However, I find something about selling Indian artifacts, or any treasure of historical value, to be highly offensive. The treasures should remain in the possession of the person that finds them, their heirs, or at some time donated to a museum.

spyrock said...

i had the idea of building a pond on doves land and being 20 acres it took awhile to narrow it down. there was this logging flume on the high ground above the driveway that kept calling me. this ditch was full of ashes and debri and was sort of a compost site. most of the logs had decomposed so i had it clean in no time. as i was forming what would be the lower drain, i saw a long stone sticking out of the ground. i was going to toss it until i realized that it was a pestle. a perfectly formed pestle. later, my cousin karen who is being trained by a medicine man came up for a visit. i decided to test her powers and she walked right to the spot where i found it. she said that there was some more stuff there and that it belonged to an old indian woman who was fine with me having it. sometimes it rests in a grinding bowl from spyrock, sometimes it rests in a kwan yins lap, sometimes it's used as a talking stone and passed to the one whose turn it is to speak, in a clockwise direction of course. the thing that's difficult for us euros to grasp is that this stone is maybe over 10,000 years old and has been passed down from generation to generation all that time in that place and was appreciated until gold was discovered and the owners were killed or removed to the reservation. 150 years later i find it and it told me that it wants to stay on the land where i found it.
once dove's son heard i might dig a pond up there, he decided it would be a good place for him to build a small cabin there so he chopped down a bunch of trees and filled the ditch back up with debri. he made enough room to drive a truck up there and drop a container off so i'm trying to manifest a long rectangular container to drop into the ditch instead of using a liner which was my original plan.

annonymoose said...

Ernie , I am now glad that I asked you to keep my name off the post with people calling my actions illegal. I did find this pestle in the sand below winter high water It could have been washed down from above .The broken end was probably smoothed off by the action of the river flowing over it and it could have been buried and unburied uncounted times over the years before the spirits revealed it to me. There is no way that these are "navigable waters" as it was above Island Mountain Falls and only navigable by a whitewater craft. I believe that the railroad construction destroyed many "sacred sites" and objects along the Eel. I will send you pictures of the other objects when I get back to my cabin and can take pix with my camera rather than blurry cell phone ones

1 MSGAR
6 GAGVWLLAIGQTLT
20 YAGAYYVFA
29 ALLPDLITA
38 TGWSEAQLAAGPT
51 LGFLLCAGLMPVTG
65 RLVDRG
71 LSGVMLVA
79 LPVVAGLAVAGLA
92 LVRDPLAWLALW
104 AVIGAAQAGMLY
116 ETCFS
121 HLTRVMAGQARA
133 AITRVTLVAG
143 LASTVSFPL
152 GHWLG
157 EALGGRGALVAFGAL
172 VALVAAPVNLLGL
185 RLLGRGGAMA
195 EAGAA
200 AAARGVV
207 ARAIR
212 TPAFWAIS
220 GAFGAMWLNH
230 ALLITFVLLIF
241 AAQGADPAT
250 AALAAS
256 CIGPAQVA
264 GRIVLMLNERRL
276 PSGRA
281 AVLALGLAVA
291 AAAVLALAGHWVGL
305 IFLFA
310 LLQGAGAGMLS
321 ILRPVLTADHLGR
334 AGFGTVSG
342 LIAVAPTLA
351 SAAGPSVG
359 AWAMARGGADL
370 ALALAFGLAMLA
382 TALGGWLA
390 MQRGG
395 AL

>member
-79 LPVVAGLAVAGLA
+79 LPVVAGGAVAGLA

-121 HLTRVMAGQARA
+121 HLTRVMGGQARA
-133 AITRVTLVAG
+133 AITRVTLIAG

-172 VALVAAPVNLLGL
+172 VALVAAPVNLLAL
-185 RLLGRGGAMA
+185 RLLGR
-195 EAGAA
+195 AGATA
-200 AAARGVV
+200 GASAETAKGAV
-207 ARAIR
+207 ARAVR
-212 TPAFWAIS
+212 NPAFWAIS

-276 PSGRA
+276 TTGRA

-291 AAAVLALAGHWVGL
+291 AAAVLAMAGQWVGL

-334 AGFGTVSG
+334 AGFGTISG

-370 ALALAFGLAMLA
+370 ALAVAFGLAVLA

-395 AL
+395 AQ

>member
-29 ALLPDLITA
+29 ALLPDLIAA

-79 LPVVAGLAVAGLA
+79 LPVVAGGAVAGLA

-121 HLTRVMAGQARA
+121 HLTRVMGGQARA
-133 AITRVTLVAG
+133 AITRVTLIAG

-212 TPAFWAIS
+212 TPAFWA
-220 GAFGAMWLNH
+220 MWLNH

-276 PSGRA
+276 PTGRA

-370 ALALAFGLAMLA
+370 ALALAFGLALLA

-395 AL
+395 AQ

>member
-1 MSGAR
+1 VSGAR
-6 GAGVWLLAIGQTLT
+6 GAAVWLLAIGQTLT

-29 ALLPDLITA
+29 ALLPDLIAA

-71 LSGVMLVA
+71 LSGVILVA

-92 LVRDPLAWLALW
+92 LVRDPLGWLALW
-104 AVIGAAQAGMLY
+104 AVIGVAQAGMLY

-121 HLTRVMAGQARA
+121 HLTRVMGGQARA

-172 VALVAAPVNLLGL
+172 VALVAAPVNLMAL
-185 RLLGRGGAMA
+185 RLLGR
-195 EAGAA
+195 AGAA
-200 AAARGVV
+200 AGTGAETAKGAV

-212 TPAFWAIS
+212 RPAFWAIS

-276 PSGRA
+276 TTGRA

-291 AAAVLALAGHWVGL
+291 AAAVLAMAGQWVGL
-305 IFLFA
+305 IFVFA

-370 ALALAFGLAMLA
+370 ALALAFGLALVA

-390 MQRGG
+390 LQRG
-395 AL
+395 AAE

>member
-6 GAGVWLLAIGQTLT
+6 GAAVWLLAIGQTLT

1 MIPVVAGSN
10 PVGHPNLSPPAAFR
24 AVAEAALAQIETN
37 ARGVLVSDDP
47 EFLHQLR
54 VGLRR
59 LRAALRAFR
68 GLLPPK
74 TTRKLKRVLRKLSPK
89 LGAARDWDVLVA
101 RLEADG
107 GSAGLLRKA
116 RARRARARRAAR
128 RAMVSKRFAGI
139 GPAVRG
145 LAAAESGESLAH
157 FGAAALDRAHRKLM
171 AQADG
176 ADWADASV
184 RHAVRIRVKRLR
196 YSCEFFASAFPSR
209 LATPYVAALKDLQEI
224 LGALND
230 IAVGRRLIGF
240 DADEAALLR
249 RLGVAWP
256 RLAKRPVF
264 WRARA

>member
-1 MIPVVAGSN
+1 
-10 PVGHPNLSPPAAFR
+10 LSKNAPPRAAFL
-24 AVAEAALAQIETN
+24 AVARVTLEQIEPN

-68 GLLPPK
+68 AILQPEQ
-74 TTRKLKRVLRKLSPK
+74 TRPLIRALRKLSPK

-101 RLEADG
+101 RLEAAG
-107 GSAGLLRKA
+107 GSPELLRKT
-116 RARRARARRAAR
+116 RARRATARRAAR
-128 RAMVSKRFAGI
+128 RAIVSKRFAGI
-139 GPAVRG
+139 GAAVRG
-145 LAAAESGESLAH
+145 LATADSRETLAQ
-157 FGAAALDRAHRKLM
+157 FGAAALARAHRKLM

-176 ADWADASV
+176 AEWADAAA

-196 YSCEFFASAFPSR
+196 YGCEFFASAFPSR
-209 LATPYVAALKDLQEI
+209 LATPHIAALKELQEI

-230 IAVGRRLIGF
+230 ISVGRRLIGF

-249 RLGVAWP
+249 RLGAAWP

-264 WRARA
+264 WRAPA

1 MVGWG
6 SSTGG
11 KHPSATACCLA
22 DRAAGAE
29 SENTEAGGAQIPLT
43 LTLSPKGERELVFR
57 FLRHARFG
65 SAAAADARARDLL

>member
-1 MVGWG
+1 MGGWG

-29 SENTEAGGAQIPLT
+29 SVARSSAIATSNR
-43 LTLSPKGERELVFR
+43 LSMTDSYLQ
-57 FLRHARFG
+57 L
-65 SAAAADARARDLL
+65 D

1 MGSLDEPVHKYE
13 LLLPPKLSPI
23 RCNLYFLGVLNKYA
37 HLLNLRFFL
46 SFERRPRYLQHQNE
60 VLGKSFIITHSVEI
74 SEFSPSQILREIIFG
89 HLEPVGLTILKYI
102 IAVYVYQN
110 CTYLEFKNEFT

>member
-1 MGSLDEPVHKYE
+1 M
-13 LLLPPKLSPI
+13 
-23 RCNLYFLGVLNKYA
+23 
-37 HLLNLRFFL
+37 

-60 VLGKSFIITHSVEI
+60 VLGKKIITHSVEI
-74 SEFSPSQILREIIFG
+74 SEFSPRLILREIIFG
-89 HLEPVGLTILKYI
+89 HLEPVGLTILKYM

Ernie Branscomb said...

Anonnymoose
I firmly believe that you are the right person to have the pestle. We are all creatures of the Earth and if we should all be treated equally, you have more right to it than anyone. I'm sure that you treasure it almost as much as the person that made it.

Anonymous said...

There is a big difference between someone who serendipitously finds an artifact and an archaeological site poacher. Some of the worst violators of indian artifacts have been the anthro/archaeo types whose accumulations largely stay out of sight of the public.
You have every right to your find no matter what some tinhorn Fed says. This is Humboldt County after all.
Great story Spyrock. It illustrates the energy side. Rocks hold energy longer than wood or water. When you hold that pestle in a quiet way, there may be energies, old, old energies that come to you as a gift. Think of all the life experience associated with that pestle, and admire the amazing craftsmanship. You are fortunate.

I know someone who found a grinding stone and when she first used it to grind her grains, had the sober and unsolicited vision of a circle of women sitting together and singing as they ground their food in their mortars.

Synchronistically, today I was in the Humboldt Room at the HSU library and there on the desk was a '40's newspaper article about a local couple whose hobby was going artifact hunting. There was a picture of two rows of pestles that they had found.

Anyone remember that the Redway "Ponds" are atop one of the larger Indian encampments in the area? Curious logic. My opinion: typical and telling. There was a newspaper article on that, so I am not revealing anything.

Ernie Branscomb said...

Most of our towns, highways and railroads are built over and through old Indian dweling sites.

I wonder how that would be done today?

Anonymous said...

You mean you haven't heard of eminent domain?

Oregon

Anonymous said...

Dontcha mean "immenent ripoff"?

Anonymous said...

Since this is a controversial topic I had best not say too much. But you can bet that there are some large collections in private hands round here. These really large ranchers would have to have them!
Today I heard about a fellow a few decades back from the -------- ----- area who had three pits from dwellings on his newly bought land which contained many dozens of arrowheads. I assume that this is not uncommon.
Later in the day I heard a story about one of the oldest grinding stones in California.
Used to be the pot patches were the best kept secret...nuh uh.

Anonymous said...

Wouldn't it be great to have a local museum and display area?

Ben said...

Ernie... I'm going to do my stock rant on "Tribe Names".
We like to name things and to have categories where we can place cultures and their objects. It is useful but we should remember that no Native ever called them self "Lassic" and Wailaki only appeared in the last 150 years. "Sinkyone" was also a dialect name rather than anything used by the Natives though it has now been forever sanctified by a State Park A State Park named after the South Fork of the Eel River, sin kyo kok rather than a coastal name more appropriate.. The locals called themselves ken nes ti or kun nes ti. Translated as "people" but made up of word parts which mean :
ke nes+speaks and ti= us. So... talks like us. A logical name for folks who sometimes had three or four dialects in a single watershed. One reason for this may have been that food was so plentiful that it was not necessary to travel far.